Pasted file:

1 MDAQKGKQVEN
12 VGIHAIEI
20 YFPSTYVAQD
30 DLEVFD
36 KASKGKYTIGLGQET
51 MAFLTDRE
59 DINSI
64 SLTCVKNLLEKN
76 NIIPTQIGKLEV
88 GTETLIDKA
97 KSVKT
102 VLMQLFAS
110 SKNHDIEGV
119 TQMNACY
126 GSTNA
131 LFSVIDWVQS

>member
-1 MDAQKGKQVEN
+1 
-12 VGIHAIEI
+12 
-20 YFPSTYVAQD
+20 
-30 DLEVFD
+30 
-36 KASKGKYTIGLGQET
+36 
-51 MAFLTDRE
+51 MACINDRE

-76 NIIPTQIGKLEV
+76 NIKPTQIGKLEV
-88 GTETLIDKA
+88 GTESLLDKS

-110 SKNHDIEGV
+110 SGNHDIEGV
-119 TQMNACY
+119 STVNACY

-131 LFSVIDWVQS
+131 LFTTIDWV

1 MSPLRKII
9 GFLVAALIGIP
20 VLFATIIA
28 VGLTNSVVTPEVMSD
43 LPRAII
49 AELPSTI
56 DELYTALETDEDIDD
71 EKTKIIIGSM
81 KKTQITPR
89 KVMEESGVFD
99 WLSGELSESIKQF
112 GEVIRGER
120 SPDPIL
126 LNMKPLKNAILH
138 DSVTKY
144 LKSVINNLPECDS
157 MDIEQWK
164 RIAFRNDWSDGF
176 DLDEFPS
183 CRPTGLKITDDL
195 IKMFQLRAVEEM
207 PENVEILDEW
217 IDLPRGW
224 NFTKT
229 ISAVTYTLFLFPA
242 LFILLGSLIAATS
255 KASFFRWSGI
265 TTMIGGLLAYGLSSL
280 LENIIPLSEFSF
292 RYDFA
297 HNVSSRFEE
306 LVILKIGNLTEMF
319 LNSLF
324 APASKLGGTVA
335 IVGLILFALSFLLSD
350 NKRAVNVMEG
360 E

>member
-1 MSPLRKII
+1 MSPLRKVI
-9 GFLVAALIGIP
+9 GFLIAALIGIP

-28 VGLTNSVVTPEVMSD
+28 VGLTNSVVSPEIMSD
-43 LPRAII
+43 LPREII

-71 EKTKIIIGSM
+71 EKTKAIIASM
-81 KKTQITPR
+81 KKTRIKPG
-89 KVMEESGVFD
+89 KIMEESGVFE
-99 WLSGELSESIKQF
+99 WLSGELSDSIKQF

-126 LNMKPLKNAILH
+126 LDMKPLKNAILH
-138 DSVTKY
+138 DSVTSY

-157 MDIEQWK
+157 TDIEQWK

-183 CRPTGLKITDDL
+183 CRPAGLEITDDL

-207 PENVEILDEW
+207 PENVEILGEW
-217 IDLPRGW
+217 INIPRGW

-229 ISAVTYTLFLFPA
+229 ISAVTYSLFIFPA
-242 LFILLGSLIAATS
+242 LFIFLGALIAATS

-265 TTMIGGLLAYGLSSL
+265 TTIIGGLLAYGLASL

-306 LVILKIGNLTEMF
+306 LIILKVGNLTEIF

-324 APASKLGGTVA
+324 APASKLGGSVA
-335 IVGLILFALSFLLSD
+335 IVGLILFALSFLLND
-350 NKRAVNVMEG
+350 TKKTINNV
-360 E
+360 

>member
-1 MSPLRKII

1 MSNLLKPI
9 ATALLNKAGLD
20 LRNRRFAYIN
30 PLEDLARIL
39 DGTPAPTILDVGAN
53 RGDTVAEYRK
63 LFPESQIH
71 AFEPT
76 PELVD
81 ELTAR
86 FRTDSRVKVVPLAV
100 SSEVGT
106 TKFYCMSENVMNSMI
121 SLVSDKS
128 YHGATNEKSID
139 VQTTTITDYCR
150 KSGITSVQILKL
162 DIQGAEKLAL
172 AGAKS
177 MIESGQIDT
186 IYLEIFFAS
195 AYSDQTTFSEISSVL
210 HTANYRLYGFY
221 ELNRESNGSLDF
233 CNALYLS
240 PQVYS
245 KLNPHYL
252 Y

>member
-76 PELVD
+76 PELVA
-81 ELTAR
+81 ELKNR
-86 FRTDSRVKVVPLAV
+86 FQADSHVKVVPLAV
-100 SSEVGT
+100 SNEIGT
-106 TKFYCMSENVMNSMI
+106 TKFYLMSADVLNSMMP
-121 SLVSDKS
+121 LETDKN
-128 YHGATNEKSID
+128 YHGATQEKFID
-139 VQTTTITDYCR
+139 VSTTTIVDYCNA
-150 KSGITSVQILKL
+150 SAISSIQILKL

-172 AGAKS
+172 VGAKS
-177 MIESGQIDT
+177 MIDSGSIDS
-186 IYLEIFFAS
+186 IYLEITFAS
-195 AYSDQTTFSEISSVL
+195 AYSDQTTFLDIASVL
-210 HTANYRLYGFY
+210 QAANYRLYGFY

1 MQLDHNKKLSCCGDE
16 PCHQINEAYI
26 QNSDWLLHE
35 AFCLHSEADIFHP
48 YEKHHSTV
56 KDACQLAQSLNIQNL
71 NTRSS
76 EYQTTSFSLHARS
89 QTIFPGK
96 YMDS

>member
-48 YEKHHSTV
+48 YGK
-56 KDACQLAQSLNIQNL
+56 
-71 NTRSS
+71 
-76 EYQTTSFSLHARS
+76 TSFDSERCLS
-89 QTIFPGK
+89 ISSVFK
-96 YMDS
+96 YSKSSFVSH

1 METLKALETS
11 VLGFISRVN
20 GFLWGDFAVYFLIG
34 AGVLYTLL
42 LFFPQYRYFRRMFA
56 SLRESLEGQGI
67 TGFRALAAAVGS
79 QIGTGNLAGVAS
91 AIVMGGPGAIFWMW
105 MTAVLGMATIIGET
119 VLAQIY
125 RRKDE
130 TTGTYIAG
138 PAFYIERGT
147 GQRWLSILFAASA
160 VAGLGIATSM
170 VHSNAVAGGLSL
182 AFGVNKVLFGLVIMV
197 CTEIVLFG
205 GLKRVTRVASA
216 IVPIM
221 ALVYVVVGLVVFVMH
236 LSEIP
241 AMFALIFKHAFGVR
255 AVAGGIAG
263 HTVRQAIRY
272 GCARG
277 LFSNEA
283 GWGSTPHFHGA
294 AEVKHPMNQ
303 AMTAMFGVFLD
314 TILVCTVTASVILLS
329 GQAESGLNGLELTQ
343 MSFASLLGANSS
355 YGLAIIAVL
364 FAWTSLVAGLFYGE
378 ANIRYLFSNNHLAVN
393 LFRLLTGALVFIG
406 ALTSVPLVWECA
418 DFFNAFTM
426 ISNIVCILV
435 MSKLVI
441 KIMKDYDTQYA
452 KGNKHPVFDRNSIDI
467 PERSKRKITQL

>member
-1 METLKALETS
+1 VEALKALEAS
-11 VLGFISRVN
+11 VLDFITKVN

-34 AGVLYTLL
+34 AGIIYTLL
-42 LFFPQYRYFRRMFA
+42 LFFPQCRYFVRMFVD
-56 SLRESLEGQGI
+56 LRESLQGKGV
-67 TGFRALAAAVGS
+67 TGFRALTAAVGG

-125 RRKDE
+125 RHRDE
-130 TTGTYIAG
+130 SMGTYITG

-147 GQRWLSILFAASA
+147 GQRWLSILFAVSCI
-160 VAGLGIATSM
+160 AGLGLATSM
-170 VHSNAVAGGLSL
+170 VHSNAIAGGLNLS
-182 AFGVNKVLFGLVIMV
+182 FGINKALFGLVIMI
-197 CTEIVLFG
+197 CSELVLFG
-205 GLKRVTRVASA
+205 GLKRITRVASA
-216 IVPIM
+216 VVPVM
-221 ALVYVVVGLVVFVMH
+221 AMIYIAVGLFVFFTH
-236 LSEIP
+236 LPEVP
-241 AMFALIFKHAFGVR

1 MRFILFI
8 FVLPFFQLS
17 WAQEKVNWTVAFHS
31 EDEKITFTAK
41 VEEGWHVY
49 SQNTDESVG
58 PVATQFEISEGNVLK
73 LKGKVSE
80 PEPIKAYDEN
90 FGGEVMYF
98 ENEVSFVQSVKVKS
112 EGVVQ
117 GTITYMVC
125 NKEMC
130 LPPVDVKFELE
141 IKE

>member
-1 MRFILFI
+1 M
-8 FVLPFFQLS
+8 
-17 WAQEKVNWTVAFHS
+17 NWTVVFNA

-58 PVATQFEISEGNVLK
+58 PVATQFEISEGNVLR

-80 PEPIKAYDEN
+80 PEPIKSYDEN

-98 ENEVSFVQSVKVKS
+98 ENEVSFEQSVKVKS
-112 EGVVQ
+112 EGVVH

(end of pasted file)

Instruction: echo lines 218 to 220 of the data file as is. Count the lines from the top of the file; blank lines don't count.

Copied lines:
147 GQRWLSILFAASA
160 VAGLGIATSM
170 VHSNAVAGGLSL